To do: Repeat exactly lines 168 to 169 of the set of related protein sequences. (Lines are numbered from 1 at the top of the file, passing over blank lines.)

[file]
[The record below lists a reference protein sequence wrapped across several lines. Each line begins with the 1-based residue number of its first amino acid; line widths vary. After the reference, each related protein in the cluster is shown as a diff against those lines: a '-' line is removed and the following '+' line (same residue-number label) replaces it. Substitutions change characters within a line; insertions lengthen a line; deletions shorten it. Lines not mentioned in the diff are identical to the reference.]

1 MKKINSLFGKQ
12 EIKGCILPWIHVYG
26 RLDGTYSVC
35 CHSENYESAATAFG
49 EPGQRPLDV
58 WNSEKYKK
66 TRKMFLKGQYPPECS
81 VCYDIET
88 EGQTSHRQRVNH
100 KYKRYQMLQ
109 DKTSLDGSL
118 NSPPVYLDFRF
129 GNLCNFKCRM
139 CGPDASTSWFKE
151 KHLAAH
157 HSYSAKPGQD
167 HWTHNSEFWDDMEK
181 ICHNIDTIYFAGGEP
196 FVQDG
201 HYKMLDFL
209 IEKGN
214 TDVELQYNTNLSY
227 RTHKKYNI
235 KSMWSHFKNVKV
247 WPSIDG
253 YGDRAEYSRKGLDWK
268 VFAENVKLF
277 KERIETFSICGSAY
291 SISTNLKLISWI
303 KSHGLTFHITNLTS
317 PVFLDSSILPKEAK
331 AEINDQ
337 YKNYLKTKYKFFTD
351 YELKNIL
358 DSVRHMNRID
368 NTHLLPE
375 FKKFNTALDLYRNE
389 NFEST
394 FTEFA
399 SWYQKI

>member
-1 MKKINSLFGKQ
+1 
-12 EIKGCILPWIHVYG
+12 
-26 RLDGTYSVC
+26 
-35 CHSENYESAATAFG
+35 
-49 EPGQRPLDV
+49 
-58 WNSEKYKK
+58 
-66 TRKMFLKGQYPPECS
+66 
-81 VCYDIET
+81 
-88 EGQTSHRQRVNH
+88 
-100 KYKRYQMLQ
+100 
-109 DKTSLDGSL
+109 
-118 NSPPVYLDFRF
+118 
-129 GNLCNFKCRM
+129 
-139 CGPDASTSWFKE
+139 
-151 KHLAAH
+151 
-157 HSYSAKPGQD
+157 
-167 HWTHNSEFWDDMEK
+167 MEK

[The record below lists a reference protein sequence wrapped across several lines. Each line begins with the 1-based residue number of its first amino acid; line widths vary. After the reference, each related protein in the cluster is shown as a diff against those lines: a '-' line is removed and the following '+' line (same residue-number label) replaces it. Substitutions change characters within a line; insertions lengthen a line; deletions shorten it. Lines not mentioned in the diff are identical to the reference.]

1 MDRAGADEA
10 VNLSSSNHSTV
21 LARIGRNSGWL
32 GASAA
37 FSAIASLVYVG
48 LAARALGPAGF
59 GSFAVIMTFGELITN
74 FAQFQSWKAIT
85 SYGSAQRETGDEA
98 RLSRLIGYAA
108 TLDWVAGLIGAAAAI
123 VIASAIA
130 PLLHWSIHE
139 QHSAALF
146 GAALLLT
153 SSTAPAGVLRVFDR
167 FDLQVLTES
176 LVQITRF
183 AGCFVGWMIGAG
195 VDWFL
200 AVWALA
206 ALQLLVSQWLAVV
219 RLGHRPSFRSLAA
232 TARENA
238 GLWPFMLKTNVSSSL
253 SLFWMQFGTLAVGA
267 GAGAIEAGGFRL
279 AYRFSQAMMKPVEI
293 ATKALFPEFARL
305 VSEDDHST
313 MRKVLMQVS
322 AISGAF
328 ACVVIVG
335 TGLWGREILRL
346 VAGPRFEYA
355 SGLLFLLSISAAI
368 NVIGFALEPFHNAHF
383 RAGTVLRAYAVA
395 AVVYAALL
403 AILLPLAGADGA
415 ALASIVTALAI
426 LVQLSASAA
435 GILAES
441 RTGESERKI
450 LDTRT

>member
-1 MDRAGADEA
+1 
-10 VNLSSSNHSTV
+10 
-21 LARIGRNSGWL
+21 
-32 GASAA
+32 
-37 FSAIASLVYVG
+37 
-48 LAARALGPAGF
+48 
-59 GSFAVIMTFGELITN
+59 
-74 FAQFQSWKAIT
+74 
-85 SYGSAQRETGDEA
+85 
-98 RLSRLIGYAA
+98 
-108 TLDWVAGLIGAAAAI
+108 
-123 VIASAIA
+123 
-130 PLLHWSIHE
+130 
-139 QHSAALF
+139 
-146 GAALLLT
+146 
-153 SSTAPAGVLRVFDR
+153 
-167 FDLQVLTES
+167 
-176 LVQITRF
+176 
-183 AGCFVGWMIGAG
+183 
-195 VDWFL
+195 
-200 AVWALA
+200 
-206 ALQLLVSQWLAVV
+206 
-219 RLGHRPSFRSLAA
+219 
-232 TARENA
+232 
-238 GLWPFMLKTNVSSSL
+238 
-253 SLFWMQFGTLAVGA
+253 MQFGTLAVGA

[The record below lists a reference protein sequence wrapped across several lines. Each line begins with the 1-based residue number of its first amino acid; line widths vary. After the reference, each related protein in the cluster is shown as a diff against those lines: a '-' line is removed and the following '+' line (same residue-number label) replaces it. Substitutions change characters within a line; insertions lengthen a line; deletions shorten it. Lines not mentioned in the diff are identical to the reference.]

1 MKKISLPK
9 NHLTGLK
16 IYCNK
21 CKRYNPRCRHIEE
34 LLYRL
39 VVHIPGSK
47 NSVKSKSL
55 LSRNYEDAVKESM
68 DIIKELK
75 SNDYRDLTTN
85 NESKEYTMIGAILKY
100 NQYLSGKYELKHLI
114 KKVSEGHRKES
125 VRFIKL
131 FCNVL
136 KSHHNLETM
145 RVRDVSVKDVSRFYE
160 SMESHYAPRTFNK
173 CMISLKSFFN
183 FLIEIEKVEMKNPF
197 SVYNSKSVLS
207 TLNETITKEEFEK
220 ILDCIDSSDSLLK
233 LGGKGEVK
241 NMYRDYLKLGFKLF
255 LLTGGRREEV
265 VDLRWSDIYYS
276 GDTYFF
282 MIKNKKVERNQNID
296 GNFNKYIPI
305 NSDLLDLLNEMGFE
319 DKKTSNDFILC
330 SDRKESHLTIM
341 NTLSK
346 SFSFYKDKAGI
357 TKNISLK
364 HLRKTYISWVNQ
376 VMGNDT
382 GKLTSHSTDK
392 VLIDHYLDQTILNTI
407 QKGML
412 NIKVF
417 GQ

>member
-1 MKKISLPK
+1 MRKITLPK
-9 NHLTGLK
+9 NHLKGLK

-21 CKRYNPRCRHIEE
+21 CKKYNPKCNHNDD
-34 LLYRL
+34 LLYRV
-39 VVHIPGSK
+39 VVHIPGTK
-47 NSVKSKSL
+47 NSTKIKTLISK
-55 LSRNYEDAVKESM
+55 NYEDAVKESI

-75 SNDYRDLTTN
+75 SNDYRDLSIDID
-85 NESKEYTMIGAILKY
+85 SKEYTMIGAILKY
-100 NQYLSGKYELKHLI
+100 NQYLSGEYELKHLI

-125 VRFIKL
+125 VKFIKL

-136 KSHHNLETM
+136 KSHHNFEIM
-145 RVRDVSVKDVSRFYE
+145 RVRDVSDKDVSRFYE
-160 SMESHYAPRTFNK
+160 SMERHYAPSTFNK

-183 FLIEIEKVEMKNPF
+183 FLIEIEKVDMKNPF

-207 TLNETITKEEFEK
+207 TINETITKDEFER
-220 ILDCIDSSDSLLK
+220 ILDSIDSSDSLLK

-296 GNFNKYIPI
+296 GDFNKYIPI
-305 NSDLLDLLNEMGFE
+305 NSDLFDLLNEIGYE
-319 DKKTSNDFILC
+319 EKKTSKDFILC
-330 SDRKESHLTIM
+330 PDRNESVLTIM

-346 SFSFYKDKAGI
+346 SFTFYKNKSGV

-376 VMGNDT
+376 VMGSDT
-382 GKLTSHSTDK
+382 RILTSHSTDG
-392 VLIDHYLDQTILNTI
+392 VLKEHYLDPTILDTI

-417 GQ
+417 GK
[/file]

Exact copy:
-219 RLGHRPSFRSLAA
+219 